Lib Dem Lords vs the Article 50 Bill: Sue Miller Narrow minded nationalism could replace outgoing internationalism

The Lib Dem Lords have made some cracking contributions to the debate on the Article 50 Bill. Ahead of its next Lords stages, we’re bringing you all the Lib Dem contributions over the course of this weekend. That’s no mean feat. There were 32 of them and cover more than 30,000 words. You are not expected to read every single one of them as they appear. Nobody’s going to be testing you or anything. However, they will be there to refer to in the future. 

Our Lords excelled themselves. Their contributions were thoughtful, individual, well-researched and wide-ranging and it’s right that we present them in full on this site to help the historian of the future. 

Sue Miller talked about her worries about peace and security and that Brexit would hasten the rise of nationalism and populism in Europe. She also highlighted concern for EU nationals and the distraction that Brexit causes from other issues which need to be dealt with.


My Lords, one effect of growing up as a post-war child was hearing the amount of discussion and determination among the political classes that we would never have another war in Europe. At the top of my list of worries about Brexit is that we shall see an insular, narrow-minded nationalism taking hold and turning us from an outgoing, internationalist nation into an inward-looking nation.

We have heard much in the past day and a half about interdependence, which has to be one of the keys when we think about what we should do next. Brexit is not all about trade, although to listen to the Government you might think that it was. I firmly believe that, first and foremost, it should be about peace and security. I agreed strongly with the noble Lord, Lord Carlile of Berriew, when he said yesterday that endangering peace and security in Europe would be grounds to reject the deal. Incidentally, although I agreed with some of the speech made by Tony Blair, I thought it ironic he should tell everyone to rise up. When more millions than were ever seen all rose up and marched when he was Prime Minister, he took not a blind bit of notice.

Many of your Lordships will know that I spend a lot of time in France when I am not here. My experience of reaction to the UK decision to seek Brexit is that it has been one of extreme concern that it will accelerate the rise of extremist nationalist parties. That is happening all over Europe now. Europe and its member states therefore have many concerns and worries other than negotiating a Brexit deal with the UK. Those whose job it is will of course concentrate on it but, politically, any deal will have to be negotiated against a fast-changing political picture in Europe. It is not as though our negotiating partners will stay unchanged. By the end of two years the Europe with which we are negotiating will be very different. It may be a much longer timescale than the Government are thinking.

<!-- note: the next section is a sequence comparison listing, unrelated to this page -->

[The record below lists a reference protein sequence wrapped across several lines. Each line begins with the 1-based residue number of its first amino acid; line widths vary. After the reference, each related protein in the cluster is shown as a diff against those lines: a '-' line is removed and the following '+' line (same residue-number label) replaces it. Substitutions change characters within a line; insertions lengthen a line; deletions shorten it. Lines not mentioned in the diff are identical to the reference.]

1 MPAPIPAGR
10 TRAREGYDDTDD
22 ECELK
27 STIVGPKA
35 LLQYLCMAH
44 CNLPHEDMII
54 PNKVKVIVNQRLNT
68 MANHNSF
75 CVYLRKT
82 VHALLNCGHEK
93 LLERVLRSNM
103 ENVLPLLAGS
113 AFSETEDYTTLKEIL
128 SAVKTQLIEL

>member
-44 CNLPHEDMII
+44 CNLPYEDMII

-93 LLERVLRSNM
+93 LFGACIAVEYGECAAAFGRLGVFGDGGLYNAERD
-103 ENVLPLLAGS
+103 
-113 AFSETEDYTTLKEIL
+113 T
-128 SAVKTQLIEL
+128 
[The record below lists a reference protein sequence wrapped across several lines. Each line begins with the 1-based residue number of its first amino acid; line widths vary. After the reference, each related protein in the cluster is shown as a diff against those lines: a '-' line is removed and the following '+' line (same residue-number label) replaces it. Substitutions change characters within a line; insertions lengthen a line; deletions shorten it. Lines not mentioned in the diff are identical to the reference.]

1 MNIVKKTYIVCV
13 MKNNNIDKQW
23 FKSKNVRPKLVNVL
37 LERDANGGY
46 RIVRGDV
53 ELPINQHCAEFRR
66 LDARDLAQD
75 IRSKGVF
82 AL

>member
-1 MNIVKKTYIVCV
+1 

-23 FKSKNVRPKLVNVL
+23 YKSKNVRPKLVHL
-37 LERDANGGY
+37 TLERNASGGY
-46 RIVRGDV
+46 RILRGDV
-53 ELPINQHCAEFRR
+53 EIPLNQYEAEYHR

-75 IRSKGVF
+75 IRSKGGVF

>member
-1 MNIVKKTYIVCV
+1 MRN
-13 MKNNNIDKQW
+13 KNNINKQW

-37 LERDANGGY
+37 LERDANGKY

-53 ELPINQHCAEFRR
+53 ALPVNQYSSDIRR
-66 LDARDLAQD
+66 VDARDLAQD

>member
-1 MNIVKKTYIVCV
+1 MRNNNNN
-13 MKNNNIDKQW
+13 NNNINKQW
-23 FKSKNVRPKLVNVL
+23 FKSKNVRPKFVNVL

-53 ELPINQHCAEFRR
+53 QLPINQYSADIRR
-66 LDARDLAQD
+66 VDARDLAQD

In the meantime, I worry what we are going to do about the day-to-day legislation we should be looking at. My noble friend Lord Bruce of Bennachie put it so eloquently yesterday when he said that day-to-day life will be sacrificed. We will be spending time on the great repeal Bill and not on all the other incredibly important issues. There are so many pressing issues in the area which I concentrate on in this House—the environment, agriculture and food—yet the immense changes that are going to happen as a result of Brexit will be a threat to our food quality, animal welfare standards, family farms and landscape. If at the end of this we have a hard deal where WTO rules apply, we will see our food production driven down to the lowest common denominator. It would be a disaster in so many ways. It would not be accompanied by lower food bills: another day-to-day effect will be people seeing those go up.

Over the course of this debate it has bothered me that in the Government’s mind there appears to be a direct trade-off between UK citizens living in the EU and European citizens living here. In fact, UK citizens living in the EU face 27 different sorts of issue and their position is not necessarily equivalent to that of EU citizens here. The Government should, therefore, settle the situation of EU citizens here—thereby creating some good will—but at the same time do far more to help British citizens abroad, who have been left with no information, not even a helpline. The Government could decide now to give much more information about the future to those people who have to plan to relocate and find new jobs, schools for their children and care for their elderly. This would be about not the result of the negotiations but what their rights are now. That has been put on the sidelines because of this so-called trade-off.

There has been much talk of patriotic duty: I believe mine is to try and do what is in the best long-term interests of this country. As my noble friend Lord Newby said at the beginning of this debate, it is unconscionable to sit on our hands. If there is no deal, or the final deal is appalling, or it threatens peace and security, there is an absolute duty on us as parliamentarians to call a halt. I hope we will amend the Bill in order that we can offer that safety net to the Government and the country.


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